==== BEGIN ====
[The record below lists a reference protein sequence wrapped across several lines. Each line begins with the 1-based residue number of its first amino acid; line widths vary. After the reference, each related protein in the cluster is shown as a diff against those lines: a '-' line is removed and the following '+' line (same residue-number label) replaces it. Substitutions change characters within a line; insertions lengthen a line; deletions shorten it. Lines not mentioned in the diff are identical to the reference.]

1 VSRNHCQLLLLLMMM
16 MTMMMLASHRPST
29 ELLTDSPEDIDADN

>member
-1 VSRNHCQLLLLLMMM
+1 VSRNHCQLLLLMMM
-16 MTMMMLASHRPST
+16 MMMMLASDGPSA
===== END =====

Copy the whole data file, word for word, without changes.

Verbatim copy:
[The record below lists a reference protein sequence wrapped across several lines. Each line begins with the 1-based residue number of its first amino acid; line widths vary. After the reference, each related protein in the cluster is shown as a diff against those lines: a '-' line is removed and the following '+' line (same residue-number label) replaces it. Substitutions change characters within a line; insertions lengthen a line; deletions shorten it. Lines not mentioned in the diff are identical to the reference.]

1 VSRNHCQLLLLLMMM
16 MTMMMLASHRPST
29 ELLTDSPEDIDADN

>member
-1 VSRNHCQLLLLLMMM
+1 VSRNHCQLLLLMMM
-16 MTMMMLASHRPST
+16 MMMMLASDGPSA